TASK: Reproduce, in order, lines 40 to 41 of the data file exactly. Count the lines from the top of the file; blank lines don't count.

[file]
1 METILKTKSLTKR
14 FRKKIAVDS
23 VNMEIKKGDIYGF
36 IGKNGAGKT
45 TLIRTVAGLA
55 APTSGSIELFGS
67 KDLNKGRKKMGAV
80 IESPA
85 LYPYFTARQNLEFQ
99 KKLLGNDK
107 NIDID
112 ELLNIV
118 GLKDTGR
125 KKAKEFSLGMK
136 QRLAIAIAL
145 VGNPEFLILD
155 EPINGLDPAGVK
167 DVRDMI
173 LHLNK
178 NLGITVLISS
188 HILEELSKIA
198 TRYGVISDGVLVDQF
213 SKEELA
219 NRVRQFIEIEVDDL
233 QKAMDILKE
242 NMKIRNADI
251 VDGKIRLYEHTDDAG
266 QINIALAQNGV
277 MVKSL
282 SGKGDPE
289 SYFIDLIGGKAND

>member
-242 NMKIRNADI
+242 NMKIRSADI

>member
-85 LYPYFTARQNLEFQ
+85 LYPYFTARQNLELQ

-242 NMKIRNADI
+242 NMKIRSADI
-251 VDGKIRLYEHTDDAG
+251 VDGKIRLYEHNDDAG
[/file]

-251 VDGKIRLYEHTDDAG
+251 VDGKIRLYEHNDDAG